Volunteering is good for your health and general wellbeing. And there are a number of studies and research to prove this.
Health benefits of volunteering
A study conducted by the Carnegie Mellon University showed that those who had volunteered at least 200 hours in the 12 months prior to baseline tests were less likely to develop hypertension than non-volunteers.
“Many people find volunteer work to be helpful with respect to stress reduction, and we know that stress is very strongly linked to health outcomes,” said lead study author Rodlescia Sneed, a doctoral candidate in social and health psychology.
The UnitedHealth Group conducted a survey of 3 351 adults – the majority of participants said they felt mentally and physically healthier after volunteering. In fact, 94% said volunteering improved their mood, while 76% felt healthier. An incredible 96% said volunteering enriched their sense of purpose in life, while 78% reported that their stress levels were lowered.
The Health24 team decided to prove this research and volunteered their time to help build a house with Habitat for Humanity in Mfuleni, Cape Town.
In South Africa, Habitat for Humanity has employed more than 18 000 volunteers since 1996. Although at first glance people believe it’s just about building houses, it’s actually much more.
According to the Habitat for Humanity website, building a house is a holistic process.
They say: “We work with the community. We work with families. We work with the government and private citizens and corporations. And through our people-centred approach we help communities address, improve and self-manage their development to sustain their economic futures. We’re also respected advocates in housing and community development policy.”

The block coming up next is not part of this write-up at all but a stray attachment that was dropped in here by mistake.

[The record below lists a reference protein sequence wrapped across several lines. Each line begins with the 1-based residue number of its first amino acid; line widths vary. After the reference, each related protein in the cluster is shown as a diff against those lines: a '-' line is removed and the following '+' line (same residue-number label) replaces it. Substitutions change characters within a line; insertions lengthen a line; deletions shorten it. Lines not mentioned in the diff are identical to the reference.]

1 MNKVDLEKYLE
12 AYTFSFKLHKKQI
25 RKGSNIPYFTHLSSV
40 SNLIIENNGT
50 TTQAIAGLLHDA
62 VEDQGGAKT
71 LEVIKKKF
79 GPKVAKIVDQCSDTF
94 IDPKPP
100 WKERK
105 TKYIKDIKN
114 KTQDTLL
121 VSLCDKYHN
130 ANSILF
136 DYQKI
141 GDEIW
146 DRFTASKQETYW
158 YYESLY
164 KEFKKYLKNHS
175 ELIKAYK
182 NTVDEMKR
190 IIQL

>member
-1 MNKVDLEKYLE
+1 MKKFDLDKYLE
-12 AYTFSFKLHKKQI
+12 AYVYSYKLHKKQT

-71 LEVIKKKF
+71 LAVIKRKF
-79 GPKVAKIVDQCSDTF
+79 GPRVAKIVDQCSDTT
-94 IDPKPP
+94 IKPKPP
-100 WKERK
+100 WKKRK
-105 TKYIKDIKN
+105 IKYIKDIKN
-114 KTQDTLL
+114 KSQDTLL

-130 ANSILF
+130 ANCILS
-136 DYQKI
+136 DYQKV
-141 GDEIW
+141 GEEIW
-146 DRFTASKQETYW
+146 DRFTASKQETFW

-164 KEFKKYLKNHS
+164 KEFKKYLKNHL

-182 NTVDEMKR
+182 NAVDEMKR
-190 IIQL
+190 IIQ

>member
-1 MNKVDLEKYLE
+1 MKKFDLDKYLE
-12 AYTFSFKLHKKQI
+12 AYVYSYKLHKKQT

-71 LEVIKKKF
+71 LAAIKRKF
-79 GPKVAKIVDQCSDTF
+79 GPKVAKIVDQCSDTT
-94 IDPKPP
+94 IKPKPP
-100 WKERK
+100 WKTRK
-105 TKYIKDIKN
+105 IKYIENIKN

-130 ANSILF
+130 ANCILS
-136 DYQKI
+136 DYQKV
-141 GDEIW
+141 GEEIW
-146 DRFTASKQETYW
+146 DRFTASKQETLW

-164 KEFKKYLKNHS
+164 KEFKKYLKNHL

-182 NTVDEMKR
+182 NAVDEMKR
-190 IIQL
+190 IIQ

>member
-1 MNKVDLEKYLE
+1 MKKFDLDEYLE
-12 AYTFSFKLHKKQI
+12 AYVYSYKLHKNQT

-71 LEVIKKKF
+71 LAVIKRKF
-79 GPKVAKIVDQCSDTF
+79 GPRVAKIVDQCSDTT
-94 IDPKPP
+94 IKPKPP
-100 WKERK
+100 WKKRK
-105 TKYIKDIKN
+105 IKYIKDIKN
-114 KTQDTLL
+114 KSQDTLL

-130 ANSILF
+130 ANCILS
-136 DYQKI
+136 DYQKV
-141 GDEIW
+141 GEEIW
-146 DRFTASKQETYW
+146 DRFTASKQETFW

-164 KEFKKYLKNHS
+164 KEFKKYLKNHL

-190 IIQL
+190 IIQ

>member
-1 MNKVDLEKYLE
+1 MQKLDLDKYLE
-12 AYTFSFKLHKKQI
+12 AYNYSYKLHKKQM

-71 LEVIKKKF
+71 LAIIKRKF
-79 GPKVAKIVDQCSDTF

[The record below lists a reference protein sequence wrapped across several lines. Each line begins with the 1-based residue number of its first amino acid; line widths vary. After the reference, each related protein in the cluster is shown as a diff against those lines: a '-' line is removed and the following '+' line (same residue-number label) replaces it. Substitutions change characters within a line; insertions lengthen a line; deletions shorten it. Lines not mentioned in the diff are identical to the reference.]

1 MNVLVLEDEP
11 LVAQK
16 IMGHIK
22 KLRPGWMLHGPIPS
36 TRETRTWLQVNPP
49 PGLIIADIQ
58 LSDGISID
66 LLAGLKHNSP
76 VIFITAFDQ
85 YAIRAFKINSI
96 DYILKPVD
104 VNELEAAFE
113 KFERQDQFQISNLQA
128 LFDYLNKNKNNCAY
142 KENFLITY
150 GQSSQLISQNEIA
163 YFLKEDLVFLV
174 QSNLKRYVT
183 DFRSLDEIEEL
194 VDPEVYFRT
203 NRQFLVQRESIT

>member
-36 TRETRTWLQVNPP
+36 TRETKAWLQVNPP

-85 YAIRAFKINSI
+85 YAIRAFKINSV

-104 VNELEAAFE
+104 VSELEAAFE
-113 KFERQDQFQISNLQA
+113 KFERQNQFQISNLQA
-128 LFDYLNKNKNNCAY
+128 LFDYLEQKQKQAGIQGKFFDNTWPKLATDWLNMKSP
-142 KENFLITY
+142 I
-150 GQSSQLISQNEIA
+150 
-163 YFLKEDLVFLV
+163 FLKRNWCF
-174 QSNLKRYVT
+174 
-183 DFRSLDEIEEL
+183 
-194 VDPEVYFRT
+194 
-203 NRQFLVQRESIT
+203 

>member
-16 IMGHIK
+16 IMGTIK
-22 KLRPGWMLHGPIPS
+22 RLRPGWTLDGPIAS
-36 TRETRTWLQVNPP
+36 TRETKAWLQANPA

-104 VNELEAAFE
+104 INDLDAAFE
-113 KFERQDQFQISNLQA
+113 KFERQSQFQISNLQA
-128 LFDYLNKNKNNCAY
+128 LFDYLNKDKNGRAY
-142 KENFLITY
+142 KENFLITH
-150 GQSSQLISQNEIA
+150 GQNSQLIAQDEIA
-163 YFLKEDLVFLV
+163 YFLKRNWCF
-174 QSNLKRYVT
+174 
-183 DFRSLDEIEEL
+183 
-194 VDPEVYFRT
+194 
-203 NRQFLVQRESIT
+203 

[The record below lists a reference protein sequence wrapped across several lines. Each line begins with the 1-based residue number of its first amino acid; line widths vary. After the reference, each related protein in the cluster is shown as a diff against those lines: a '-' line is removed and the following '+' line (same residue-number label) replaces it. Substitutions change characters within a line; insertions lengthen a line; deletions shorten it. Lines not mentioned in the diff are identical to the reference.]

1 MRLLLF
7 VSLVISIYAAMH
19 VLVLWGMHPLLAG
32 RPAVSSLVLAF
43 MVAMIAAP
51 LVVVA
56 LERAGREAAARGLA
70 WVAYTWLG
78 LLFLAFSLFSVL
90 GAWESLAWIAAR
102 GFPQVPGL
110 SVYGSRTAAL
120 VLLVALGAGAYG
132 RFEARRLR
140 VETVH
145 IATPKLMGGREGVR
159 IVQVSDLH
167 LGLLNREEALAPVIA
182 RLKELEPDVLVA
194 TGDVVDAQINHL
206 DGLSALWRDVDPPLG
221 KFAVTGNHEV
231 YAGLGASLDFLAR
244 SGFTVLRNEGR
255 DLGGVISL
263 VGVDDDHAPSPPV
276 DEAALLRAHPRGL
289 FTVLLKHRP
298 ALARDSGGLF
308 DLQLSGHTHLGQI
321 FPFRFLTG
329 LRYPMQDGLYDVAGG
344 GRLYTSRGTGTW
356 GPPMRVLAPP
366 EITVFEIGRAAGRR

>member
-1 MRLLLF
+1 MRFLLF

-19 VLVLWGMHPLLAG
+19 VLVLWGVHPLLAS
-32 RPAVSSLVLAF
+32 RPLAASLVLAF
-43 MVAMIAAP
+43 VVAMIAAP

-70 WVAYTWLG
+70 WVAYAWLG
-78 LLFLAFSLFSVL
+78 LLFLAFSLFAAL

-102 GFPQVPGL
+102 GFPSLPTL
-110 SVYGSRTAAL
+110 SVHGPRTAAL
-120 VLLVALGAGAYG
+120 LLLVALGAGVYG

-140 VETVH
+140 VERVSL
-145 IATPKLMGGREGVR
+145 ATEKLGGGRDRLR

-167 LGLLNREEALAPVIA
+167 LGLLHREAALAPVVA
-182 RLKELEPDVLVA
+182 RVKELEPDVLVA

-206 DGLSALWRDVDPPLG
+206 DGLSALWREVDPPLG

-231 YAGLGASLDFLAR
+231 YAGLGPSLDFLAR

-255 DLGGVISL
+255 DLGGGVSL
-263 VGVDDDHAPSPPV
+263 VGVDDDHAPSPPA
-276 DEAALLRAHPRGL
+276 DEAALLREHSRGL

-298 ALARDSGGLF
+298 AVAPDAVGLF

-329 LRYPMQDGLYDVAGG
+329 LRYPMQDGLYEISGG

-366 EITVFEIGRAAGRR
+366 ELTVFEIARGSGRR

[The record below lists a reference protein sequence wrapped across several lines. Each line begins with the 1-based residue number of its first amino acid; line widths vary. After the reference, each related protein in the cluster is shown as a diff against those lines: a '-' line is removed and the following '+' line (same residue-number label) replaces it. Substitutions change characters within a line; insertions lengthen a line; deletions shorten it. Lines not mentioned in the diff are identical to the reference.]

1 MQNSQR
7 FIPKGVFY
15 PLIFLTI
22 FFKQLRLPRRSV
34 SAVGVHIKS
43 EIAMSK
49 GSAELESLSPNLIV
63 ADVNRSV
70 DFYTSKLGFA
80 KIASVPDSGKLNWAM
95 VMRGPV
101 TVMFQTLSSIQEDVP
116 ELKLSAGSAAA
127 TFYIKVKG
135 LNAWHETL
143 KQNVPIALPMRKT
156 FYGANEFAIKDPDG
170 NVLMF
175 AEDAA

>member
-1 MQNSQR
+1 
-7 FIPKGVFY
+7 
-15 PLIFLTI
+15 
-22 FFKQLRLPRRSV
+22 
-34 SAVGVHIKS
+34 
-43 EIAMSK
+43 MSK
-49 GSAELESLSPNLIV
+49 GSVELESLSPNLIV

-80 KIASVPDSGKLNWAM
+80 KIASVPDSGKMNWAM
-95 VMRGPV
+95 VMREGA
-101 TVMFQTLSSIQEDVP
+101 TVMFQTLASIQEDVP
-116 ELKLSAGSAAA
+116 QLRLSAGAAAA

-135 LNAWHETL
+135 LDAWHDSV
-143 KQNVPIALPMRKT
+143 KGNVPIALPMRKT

So when the opportunity to help build a house arose, the Health24 team decided it was time to swap their computers and office chairs for hard hats and concrete, and give back to the community.
Here are five lessons they learnt:
“The minute I got home, I was able to jump into the shower – I could turn on the taps and have immediate access to hot and cold water. The next day I was feeling all kinds of stiffness in all kinds of places, but it taught me to appreciate what I have – from the roof over my head to the fact that I have a healthy body. I constantly catch myself “body shaming” – the perceived need to lose a few kilos or tone up. But I realised that perhaps I should be satisfied with the fact that my arms and legs are fully functional, I have the ability to carry things, and that I can walk and work,” said senior content producer Mandy Freeman.
“It was incredible to see how much can be done when people join hands for a project like this. An entire house was built in less than two days, but it took more than one team to do that! A few people just had to give a little bit of their time, and now a mother has a home to raise her kids,” said Health24 intern Anina Visser. “I feel enriched and equipped: enriched by the experience and equipped to volunteer more often.”
2. It can get you outdoors and exercising
“Whether you take on building a house or just go down to your local animal shelter to walk dogs, you can get yourself outdoors and into the fresh air. Of course, not all volunteer work will get you outdoors but there are many other advantages,” said Mandy.
3. You learn about other jobs
“I often find myself wondering what it would be like to have a job where I wasn’t deskbound. But I soon realised that spending five hours in the sweltering sun on a construction site is not for the fainthearted. I have also gained a great amount of respect for the men and women who spend their days working hard on a worksite – from mixing cement to moving bricks,” said content producer Tarryn Temmers. “They have a skill that I struggled with, and when I got home, I looked at my wall in a different light, with a better understanding of what it took to make it so strong and straight.”
“It was such a humbling experience. I have so much respect for artisans,” said Health24 content producer Tauhira Dean. “Sometimes we take the little things for granted, but seeing how hard these guys have to work changed my perspective. The experience taught me grace, patience and respect.”
4. It doesn’t cost a thing
“So often people believe that you need to spend money to help those less fortunate than you. However, you don’t always need money to make a difference – donating your time is just as valuable,” said Mandy.
5. Learn more about your community
“I’ve been living in Cape Town for more than 10 years and this was the first time I went to Mfuleni. I knew it existed, but if you asked me where to find the area on the map, I wouldn’t have a clue,” said Mandy.